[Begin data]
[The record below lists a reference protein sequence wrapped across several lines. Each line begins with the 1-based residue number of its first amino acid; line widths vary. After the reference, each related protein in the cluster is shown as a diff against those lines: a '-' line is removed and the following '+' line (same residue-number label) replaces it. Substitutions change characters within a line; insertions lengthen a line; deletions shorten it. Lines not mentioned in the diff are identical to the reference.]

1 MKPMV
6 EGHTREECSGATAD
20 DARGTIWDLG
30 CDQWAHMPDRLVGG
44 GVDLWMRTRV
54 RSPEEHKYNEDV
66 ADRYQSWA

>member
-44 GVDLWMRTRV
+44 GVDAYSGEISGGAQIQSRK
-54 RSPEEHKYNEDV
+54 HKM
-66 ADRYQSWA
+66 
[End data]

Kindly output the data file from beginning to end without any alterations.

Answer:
[The record below lists a reference protein sequence wrapped across several lines. Each line begins with the 1-based residue number of its first amino acid; line widths vary. After the reference, each related protein in the cluster is shown as a diff against those lines: a '-' line is removed and the following '+' line (same residue-number label) replaces it. Substitutions change characters within a line; insertions lengthen a line; deletions shorten it. Lines not mentioned in the diff are identical to the reference.]

1 MKPMV
6 EGHTREECSGATAD
20 DARGTIWDLG
30 CDQWAHMPDRLVGG
44 GVDLWMRTRV
54 RSPEEHKYNEDV
66 ADRYQSWA

>member
-44 GVDLWMRTRV
+44 GVDAYSGEISGGAQIQSRK
-54 RSPEEHKYNEDV
+54 HKM
-66 ADRYQSWA
+66 